To The Best Of Our Knowledge

News & Information: Sat • 5pm-7pm | Sun • Noon-2pm
  • Hosted by Anne Strainchamps

A thoughtful and penetrating interview magazine featuring nationally and internationally-known guests whose passion for new ideas challenge and engage.

Tord Gustavsen's Sacred Music

Jun 4, 2016

Norwegian pianist Tord Gustavsen is a leading figure in Scandinavian jazz, famous for his meditative, almost prayful music. In his latest recording, he's collaborated with singer Simin Tander to reinterpret Norwegian church hymns and the poems of the Sufi mystic Rumi.

Tord Gustavsen's Sacred Music

Jun 4, 2016

Norwegian pianist Tord Gustavsen is a leading figure in Scandinavian jazz, famous for his meditative, almost prayful music. In his latest recording, he's collaborated with singer Simin Tander to reinterpret Norwegian church hymns and the poems of the Sufi mystic Rumi.

The Woman Who Never Forgets

May 29, 2016

Suppose you could remember every day of your life. Would that be a blessing or a curse? For Jill Price it's been a burden. She has a very rare form of memory that gives her nearly total recall.

The Science of Remembering

May 29, 2016

Memory is a hot topic in neuroscience, and it turns out the context of our memories is as important as the event itself. Dartmouth neuroscientist Jeremy Manning has found that people can intentionally forget past experiences by changing how they think about the context of their memories.

War, Peace and Historical Memory

May 29, 2016

You've heard the saying, "Those who cannot remember the past are condemned to repeat it." Journalist David Rieff thinks that's rubbish, and he says if you want peace, it's sometimes better to forget historical crimes than try to get justice.

Simon Critchley on Memory Palaces

May 29, 2016

Before the Internet, a good memory wasn't just useful; it was prized as a sign of intelligence. And there were memory geniuses who developed mental tricks for storing information. Philosopher and novelist Simon Critchley delves into the fascinating history of the memory palace, which once promised almost God-like wisdom.

How Embarrassing!

May 29, 2016

Have you ever had something happen to you that's SO embarrassing.... you wish could forget it? Well, listen to these truly humiliating stories.

Meg Leta Jones on the Right to be Forgotten

May 29, 2016

Suppose you drank too much at that party last night and some embarrassing pictures of you got posted on Facebook. Do you have a right to delete them? In Europe, you now have that legal right. But Georgetown University's Meg Jones says Americans are still sorting out conflicting demands for privacy and free speech in the digital age.

Whit Stillman on Jane Austen

May 29, 2016

Jane Austen abandoned her novel "Lady Susan," but filmmaker Whit Stillman has revivied it - in a new film and novel, both called "Love and Friendship." He talks about why he loves Austen and the 18th century.

How Embarrassing!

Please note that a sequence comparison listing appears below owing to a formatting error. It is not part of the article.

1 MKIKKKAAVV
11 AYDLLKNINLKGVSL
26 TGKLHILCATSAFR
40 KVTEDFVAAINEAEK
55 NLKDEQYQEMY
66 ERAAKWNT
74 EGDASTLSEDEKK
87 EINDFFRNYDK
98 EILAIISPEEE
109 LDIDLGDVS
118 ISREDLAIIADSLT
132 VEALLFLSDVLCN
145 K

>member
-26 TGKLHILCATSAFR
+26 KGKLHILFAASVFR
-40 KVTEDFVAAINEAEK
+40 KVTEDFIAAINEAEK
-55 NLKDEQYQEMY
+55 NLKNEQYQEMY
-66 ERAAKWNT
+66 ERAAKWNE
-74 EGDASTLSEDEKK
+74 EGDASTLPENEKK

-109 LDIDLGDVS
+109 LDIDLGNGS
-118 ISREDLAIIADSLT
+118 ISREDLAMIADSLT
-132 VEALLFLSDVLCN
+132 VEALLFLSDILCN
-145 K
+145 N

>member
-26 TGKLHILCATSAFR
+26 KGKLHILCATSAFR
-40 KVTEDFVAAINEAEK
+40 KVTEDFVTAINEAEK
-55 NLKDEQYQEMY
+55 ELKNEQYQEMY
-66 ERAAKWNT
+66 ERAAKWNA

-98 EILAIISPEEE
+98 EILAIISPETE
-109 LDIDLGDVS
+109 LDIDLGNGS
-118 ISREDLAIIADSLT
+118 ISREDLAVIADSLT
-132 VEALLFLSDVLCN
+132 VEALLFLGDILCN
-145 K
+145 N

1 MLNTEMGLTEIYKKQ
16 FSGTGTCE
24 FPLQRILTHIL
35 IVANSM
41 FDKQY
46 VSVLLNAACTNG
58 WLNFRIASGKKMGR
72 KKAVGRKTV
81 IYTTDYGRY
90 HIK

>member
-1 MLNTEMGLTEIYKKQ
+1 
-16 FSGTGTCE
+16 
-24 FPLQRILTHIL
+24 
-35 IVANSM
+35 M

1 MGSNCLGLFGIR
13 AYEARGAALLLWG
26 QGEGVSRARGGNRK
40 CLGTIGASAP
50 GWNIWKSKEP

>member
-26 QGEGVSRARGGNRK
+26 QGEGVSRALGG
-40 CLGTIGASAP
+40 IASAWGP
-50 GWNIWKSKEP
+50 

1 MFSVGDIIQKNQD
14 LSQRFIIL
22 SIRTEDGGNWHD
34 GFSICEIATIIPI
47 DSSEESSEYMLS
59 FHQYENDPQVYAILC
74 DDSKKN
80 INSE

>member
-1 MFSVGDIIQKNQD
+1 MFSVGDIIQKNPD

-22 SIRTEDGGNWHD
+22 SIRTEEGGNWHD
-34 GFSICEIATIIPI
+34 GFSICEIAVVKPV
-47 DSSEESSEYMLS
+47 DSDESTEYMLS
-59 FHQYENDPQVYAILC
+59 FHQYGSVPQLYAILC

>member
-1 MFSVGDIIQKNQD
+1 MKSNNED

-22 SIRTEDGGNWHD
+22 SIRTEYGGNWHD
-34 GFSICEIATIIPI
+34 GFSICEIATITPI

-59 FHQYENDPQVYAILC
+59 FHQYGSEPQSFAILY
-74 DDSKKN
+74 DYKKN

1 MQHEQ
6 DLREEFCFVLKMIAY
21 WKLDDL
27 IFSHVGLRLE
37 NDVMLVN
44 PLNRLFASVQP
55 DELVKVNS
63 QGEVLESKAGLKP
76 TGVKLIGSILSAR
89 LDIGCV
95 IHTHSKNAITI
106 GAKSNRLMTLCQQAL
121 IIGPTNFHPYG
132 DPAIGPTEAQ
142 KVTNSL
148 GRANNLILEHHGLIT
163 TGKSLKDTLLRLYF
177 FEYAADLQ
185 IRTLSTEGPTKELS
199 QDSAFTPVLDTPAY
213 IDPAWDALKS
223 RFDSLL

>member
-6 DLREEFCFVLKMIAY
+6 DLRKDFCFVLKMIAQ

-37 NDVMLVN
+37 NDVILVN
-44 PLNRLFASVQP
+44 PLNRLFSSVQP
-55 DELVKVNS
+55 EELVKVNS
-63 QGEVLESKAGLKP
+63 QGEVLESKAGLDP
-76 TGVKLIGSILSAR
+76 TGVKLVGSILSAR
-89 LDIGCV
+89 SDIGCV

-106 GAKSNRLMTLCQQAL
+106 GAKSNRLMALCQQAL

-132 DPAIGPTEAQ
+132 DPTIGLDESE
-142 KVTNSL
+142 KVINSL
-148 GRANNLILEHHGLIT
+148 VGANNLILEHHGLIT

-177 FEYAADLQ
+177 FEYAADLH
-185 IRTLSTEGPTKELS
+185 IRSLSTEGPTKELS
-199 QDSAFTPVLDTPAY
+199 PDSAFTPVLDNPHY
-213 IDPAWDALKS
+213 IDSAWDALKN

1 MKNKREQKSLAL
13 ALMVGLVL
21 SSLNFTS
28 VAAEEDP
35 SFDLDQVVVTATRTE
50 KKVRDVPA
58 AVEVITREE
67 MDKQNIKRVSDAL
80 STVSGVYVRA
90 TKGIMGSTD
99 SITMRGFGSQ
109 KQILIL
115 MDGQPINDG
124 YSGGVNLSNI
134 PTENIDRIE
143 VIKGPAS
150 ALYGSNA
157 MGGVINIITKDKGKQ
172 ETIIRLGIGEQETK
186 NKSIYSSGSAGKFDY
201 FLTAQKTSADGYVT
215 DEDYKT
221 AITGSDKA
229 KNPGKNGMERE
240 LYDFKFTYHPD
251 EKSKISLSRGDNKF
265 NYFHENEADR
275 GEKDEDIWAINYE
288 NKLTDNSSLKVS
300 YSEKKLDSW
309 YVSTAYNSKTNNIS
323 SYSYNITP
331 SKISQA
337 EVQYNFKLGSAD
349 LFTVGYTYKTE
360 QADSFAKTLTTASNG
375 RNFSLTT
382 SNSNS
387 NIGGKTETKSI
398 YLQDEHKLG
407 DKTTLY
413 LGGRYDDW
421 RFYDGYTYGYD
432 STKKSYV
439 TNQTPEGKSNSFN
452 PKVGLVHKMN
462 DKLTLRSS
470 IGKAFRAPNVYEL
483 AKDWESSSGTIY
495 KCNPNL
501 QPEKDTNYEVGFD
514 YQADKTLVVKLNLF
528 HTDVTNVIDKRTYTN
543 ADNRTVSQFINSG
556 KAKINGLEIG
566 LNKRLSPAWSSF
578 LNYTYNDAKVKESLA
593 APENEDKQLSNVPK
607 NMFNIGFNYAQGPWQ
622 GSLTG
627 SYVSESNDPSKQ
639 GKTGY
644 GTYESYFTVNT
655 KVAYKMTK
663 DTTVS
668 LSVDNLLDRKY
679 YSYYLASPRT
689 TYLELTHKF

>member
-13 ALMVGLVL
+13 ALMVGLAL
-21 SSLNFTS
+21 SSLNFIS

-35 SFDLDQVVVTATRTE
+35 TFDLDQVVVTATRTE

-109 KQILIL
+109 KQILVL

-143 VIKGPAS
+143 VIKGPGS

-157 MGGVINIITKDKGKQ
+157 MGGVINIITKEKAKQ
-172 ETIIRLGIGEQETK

May 28, 2016

Have you ever had something happen to you that's SO embarrassing.... you wish could forget it? Well, listen to these truly humiliating stories.

Simon Critchley on Memory Palaces

May 28, 2016

Before the Internet, a good memory wasn't just useful; it was prized as a sign of intelligence. And there were memory geniuses who developed mental tricks for storing information. Philosopher and novelist Simon Critchley delves into the fascinating history of the memory palace, which once promised almost God-like wisdom.

Philosopher David Benatar argues that its time we paid more attention to gender discrimination against men.  He's the author of "The Second Sexism."

It was a snowy day. Susan B. Anthony invited Frederick Douglass to tea.  Author Dean Robbins reads from "Two Friends," his new picture for kids.

The Rediscovery of Nina Simone

Mar 13, 2016

Nina Simone's powerful voice and turbulent life are the subjects of an Oscar-nominated documentary, a new biography and a forthcoming Hollywood biopic.  But it's her politics that speaks most forcefully to a new generation of African American activists.  Biographer Alan Light talks about the incandescent soul singer and Black Power icon.

The Real Louisa May Alcott

Mar 13, 2016

Louisa May Alcott was no "little woman".  Biographer Harriet Reisen uncovers the fierce feminist behind "Little Women".

Single women are the most potent political force in America today. Rebecca Traister explains why young millenial women are delaying marriage -- just as Susan B. Anthony predicted.

As Planned Parenthood looks ahead to its centennial in October 2016, Ellen Feldman's "Terrible Virtue" gives us a captivating portrait of the organization's resolute founder, Margaret Sanger. 

As Planned Parenthood looks ahead to its centennial in October 2016, Ellen Feldman's "Terrible Virtue" gives us a captivating portrait of the organization's resolute founder, Margaret Sanger. 

The Rediscovery of Nina Simone

Mar 12, 2016

Nina Simone's powerful voice and turbulent life are the subjects of an Oscar-nominated documentary, a new biography and a forthcoming Hollywood biopic.  But it's her politics that speaks most forcefully to a new generation of African American activists.  Biographer Alan Light talks about the incandescent soul singer and Black Power icon.

Philosopher David Benatar argues that its time we paid more attention to gender discrimination against men.  He's the author of "The Second Sexism."

Pages